Brian Ross at ABC has aired the results of his investigation into the use of alleged mercenaries by the United States. I was interviewed on the story, though I was obviously not at liberty to discuss it before it aired yesterday. Ross found evidence that private contractors were being used in Afghanistan, Pakistan, and Iraq for combat missions — a role that raises very disturbing legal and policy questions.
The ABC storyis based on four current and former U.S. military and intelligence officers. The New York Times has also reported that raids against Iraqi insurgents were conducted “almost nightly” between 2004 and 2006, and “the operations became so routine that the lines supposedly dividing the Central Intelligence Agency, the military and Blackwater became blurred.”
Congress has historically moved against the use of private contractors for such purposes. The Defense Department bars the use of private security contractors (PSCs) for combat operations. In the FY2008 National Defense Authorization Act (NDAA), Congress required full reporting on the use and weaponry of PSCs. Such contractors have been involved in controversial shootings such as the shooting of 17 Iraqi civilians at a Baghdad traffic circle in Nisoor Square by Blackwater employees.
The debate over PSCs has been over their use in combat areas, not just their use in combat — a role restricted for our regular forces. However, even their use in combat areas is viewed as inimical by military professionals. The executive summary for the U.S. Naval Academy’s 9th Annual McCain Conference on Ethics and Military Leadership stated this position recently:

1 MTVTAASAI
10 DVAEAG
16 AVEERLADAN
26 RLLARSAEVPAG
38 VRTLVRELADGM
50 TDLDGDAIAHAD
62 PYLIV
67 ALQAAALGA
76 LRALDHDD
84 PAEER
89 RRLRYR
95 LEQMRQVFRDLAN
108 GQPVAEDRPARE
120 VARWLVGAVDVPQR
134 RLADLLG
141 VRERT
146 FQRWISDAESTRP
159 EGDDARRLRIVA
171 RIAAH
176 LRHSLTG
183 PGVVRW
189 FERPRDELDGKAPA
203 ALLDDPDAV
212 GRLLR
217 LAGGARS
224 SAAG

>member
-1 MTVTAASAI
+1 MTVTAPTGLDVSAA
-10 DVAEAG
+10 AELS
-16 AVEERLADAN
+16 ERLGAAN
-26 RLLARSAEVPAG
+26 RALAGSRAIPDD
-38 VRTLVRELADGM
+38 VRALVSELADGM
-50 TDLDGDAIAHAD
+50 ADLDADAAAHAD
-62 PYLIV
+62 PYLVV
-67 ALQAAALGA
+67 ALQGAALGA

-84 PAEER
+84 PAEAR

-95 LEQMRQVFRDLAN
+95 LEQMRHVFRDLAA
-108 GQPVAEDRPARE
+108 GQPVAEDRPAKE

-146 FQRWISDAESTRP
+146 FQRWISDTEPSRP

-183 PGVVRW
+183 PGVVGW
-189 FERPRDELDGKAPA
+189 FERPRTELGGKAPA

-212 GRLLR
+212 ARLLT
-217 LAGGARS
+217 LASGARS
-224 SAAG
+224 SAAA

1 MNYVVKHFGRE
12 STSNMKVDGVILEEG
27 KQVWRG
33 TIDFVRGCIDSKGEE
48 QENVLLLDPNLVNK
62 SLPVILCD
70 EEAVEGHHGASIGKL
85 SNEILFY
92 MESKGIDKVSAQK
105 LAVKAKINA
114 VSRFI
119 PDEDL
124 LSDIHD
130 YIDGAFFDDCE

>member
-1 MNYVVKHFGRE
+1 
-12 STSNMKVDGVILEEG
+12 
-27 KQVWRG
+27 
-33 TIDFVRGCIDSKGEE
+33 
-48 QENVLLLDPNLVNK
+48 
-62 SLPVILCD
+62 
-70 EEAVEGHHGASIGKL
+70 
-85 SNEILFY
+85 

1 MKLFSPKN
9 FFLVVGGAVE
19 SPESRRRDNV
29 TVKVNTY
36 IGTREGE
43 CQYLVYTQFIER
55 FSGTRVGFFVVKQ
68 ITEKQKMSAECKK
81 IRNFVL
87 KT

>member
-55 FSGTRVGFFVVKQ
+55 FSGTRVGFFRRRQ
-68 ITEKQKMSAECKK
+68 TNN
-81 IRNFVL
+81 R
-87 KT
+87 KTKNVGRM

We therefore conclude that contractors should not be deployed as security guards, sentries, or even prison guards within combat areas. APSCs should be restricted to appropriate support functions and those geographic areas where the rule of law prevails. In irregular warfare (IW) environments, where civilian cooperation is crucial, this restriction is both ethically and
This, however, is not a new position. Congress moved against the use of the Pinkerton Detective Agency after abuses found in crackdown against union organizers. The Anti-Pinkerton Act of 1893 (5 U.S.C. § 3108) barred the government from using private police companies and courts in cases like United States ex rel. Weinberger v. Equifax, 557 F.2d 456, 462 (5th Cir. 1977,) have interpreted this law as barring mercenary contracts. However, the government has blurred the line in Iraq and Afghanistan by defining companies like Blackwater as “guards” and security staff who are allowed to use lethal force in self-defense. See 71 Fed. Reg. 34826.
The CIA has always worked on the principle that it is easier to ask for forgiveness than permission. However, this may have gone too far. As I stated to ABC, the descriptions given by its sources indicate the use of private contractors in clear combat operations. That would, in my opinion, raise serious legal questions.
The New York Times is also reporting that contracts with Blackwater have been cancelled and that there has been significant complaints about the work of a company called Xe Services, which was run by a division of the company called Blackwater Select.
The Pentagon has denied the use of contractors in combat missions despite the ABC sources. It, however, has refused to discuss the use of such private soldiers in the Vibrant Fury operation in 2006.
The use of mercenaries by the United States could have terrible consequences. Such soldiers are not covered by such things as the Geneva conventions and would have little protection if captured. Moreover, regular soldiers could be treated as mercenaries when captured if we blur the distinction. Finally, there was once a robust market for mercenaries that the United States played a major role in shutting down. If we are seen as now employing mercenaries, it could encourage other nations to expand their own use of such private soldiers.
For the video of the segment, click here.
For the Xe story, click here.